Make your first robot! Hands on building sparks the imagination!
As children use their own ideas to create, they engage in a self-directed learning process. With our materials, students will have to use their own imagination and creativity, acquiring science, technology, engineering, and math (STEM) experience in the process.
The robot building process accomplishes goals without ‘one correct answer.’
If you just follow the directions, then you will quickly finish, but this is not what our program does. We add our own ideas and develop a deeper understanding of robot building through trial and error. There is no correct answer to what the students are trying to achieve. The goal is to “make a more interesting robot,” and problem solving skills and individuality will be invoked to reach this goal.
Curiosity fuels creativity
When students focus on their creation, they are constantly asking “How can this work?” This encourages an endless learning process. Since the students are invested in their own creation, they maintain a high level of motivation that stirs intellectual curiosity. It’s easy to see how much fun it is for children to learn by themselves, thus pushing the limits to achieve goals, leading to a great sense of accomplishment.
Stimulating and extending imagination
In the kit, only a few dozen types of pieces and parts such as motors and gears are used. A robot full of originality with surprisingly elaborate movement and structure is born by the physical construction of an idea. The depth of the idea showcases one’s creativity. To maintain motivation, there will usually be a next level to progress to.
The robot in the robot class is assembled from basic blocks similar to Lego. The act of thinking by trial and error while manipulating the pieces makes it easy to come up with ideas and acquire skills.
In the process of combining the blocks and imagining how to put them together, three dimensional objects must be mapped out in the mind. Research shows that this ability is primarily cultivated during childhood.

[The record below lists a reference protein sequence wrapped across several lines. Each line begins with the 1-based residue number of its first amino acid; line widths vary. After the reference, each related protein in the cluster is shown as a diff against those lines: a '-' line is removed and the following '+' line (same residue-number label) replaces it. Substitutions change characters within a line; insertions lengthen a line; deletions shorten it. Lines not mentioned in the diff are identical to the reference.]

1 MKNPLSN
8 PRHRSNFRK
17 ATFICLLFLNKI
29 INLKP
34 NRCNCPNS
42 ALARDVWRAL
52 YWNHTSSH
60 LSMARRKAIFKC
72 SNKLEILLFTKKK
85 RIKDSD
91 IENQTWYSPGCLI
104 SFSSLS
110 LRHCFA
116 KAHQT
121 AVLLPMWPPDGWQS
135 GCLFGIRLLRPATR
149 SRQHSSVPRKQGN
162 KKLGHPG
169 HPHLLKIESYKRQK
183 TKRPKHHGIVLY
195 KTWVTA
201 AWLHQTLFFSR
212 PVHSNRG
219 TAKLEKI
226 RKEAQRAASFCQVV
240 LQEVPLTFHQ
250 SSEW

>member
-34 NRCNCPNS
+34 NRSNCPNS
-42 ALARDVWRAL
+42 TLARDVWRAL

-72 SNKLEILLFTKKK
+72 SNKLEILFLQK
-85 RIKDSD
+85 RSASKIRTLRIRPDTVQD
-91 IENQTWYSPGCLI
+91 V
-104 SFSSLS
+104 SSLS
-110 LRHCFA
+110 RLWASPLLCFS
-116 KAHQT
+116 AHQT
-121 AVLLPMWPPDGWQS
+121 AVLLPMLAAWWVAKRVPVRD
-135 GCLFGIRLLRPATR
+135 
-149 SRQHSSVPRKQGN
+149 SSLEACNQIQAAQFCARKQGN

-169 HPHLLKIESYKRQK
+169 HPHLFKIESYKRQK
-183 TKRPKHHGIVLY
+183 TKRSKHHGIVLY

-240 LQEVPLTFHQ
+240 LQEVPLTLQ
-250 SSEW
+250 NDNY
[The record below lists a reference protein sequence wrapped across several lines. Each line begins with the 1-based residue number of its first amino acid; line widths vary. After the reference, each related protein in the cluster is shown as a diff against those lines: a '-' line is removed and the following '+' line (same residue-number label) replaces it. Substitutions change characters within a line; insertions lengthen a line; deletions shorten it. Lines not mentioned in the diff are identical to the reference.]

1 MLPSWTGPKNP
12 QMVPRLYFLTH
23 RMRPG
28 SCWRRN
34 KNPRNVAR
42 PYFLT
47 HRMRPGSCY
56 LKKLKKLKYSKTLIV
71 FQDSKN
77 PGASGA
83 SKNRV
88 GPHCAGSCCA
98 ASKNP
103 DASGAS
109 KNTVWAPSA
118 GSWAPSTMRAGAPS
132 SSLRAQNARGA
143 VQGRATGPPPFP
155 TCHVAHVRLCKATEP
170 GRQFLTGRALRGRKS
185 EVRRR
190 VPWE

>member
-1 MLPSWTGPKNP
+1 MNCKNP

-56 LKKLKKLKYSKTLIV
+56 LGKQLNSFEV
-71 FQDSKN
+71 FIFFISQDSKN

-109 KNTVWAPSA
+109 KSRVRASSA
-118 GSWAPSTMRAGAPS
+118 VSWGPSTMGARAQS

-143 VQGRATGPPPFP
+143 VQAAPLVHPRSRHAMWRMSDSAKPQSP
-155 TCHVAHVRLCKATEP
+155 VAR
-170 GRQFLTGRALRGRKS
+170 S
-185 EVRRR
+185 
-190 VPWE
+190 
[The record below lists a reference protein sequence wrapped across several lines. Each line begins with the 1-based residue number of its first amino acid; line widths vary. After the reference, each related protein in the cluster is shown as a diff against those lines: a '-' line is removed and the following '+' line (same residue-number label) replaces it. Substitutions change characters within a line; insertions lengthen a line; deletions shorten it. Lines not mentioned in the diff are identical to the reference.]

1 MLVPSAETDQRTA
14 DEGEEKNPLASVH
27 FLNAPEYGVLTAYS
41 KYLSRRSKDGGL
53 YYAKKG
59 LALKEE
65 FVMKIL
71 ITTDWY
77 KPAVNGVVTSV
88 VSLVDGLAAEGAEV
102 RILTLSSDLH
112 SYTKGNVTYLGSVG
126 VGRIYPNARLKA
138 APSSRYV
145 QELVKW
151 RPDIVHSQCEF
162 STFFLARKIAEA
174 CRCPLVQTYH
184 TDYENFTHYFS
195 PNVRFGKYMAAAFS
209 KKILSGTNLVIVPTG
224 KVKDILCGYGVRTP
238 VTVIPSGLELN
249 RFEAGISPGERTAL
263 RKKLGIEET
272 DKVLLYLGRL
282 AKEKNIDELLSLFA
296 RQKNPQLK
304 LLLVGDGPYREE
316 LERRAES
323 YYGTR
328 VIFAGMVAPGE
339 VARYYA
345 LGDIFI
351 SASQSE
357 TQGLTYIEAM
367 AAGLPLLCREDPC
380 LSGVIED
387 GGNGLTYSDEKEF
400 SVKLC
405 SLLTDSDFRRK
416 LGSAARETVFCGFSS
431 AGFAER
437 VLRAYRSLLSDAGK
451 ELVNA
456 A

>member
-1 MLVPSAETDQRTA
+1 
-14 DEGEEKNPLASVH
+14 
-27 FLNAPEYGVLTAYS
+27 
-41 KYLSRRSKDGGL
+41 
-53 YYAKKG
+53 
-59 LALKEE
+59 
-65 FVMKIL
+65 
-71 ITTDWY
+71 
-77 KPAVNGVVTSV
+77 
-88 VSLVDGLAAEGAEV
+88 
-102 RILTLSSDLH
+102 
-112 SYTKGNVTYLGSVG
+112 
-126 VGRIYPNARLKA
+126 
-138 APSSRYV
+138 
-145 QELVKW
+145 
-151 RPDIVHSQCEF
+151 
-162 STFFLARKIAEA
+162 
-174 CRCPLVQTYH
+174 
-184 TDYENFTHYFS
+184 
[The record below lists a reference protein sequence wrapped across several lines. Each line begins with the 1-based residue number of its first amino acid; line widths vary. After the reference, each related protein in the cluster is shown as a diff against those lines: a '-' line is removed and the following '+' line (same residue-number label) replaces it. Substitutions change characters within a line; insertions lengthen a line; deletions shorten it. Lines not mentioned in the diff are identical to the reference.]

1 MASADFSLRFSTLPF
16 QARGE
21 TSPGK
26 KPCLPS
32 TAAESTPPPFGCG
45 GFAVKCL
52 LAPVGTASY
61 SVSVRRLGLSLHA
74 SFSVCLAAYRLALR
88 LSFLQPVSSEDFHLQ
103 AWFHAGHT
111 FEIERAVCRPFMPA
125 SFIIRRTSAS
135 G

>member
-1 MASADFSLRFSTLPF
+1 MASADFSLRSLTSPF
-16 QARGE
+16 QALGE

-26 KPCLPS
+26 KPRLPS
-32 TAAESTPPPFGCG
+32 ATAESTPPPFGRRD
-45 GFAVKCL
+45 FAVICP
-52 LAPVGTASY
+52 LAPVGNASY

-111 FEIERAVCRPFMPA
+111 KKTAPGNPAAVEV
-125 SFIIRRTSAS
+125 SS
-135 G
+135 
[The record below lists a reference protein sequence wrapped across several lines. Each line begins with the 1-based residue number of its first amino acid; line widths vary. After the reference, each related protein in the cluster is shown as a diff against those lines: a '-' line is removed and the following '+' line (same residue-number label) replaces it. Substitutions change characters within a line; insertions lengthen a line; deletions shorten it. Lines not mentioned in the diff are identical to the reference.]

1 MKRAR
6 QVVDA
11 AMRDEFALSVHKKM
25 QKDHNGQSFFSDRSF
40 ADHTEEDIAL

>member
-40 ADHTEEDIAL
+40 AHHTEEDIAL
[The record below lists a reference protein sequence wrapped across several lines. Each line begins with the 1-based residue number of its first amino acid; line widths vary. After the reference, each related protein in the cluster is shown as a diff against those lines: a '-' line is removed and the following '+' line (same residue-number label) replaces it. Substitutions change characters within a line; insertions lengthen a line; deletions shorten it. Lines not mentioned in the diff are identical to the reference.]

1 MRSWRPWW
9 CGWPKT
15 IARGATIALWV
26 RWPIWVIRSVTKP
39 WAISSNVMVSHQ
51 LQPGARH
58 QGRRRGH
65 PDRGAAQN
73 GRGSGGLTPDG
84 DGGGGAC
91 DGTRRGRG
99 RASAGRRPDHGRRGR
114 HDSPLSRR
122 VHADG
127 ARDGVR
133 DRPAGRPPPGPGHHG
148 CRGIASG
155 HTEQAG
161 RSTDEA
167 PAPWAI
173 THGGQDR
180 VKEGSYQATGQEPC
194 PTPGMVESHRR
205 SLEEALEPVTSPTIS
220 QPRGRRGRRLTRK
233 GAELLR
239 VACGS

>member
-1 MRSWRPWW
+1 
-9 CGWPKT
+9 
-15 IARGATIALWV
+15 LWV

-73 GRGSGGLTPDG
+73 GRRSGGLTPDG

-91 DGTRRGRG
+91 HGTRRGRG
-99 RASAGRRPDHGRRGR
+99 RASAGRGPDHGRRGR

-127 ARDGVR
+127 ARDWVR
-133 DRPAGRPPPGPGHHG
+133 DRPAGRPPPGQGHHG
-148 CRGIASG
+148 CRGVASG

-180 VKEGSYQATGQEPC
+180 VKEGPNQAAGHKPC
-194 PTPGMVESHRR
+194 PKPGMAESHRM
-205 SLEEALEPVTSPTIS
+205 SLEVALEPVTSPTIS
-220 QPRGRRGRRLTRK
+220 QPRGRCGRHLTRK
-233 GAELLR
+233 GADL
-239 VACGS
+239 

We are using these blocks to create. The students themselves love expressing their imagination using these pieces and will always be thinking of new and better ways to do things.
We can learn science knowledge such as “gear and motor” mechanism, and “science principle” and “friction power” through robots you want to make. Learn scientific principles such as transference of motion through gears and motors by construction of your robot.
The materials for this course teach mainly using pictures and diagrams, and the progression of the lesson is intuitive. We will memorize part names, become familiar with different sizes, and cultivate an ability to read letters and numbers.
Using an illustrated manual for reference, we will produce various robots using the same parts bin, whilst studying structure and movement. We will obtain a deeper understanding by working on assigned questions and formulas. Students will experiment with their own robot designs, noting successes and failures.
We will begin making robots with more complicated structures and complex movements. Pictorial guidance will be reduced, relying more on the power of observation and spatial ability. More questions and discussions will be encouraged, and the students must explain their ideas in a logical manner.
This course introduces the students to a process of robot making that doesn’t detail the assembly procedure, but rather tasks the student with building a robot that functions or looks a certain way. Autonomous robots that can move on their own using optical and auditory sensors will be introduced. The goals for the classes will advance, and the group will discuss ways to achieve the desired outcome.
Basically, the robot class program creates one robot in classes twice a month (once for 90 minutes). For children, you can do it in parallel with other lessons without difficulty.
The program will usually instruct the students how to make one robot per month in two classes, 90 minutes each. It’s easy to integrate this class into your existing extracurricular activities.
First Week (Building)
Using the guidance of the class materials, the students will be able to assemble their robots in a supervised environment. Through trial and error, the students will gain great satisfaction seeing their creations come to life, cultivating a natural appreciation for science and mathematics.
Second Week (Operation)
How can the robot be produced more rapidly? How it be made stronger? We will answer these questions as we study the power mechanisms, and concepts such as leverage and friction as we test and apply what we’ve learned through games and friendly competition with our robots.
|10,000Yen (Pay only once)|
|28,500Yen (Pay only once)|
|9,500Yen per 1 month|
Consumption tax will be added separately to the above price. Monthly lesson fee can be paid by PayPal.
Free Trial Lesson
This month we will offer free trial lessons with the following schedule. Those who wish to apply please fill out the necessary items and submit. We will close it as soon as it becomes capacity.
|July 15 (Sat) 16:15-17:45|
|6 students per each class|
2-14-2, Kaiho, Okinawa-shi (Map)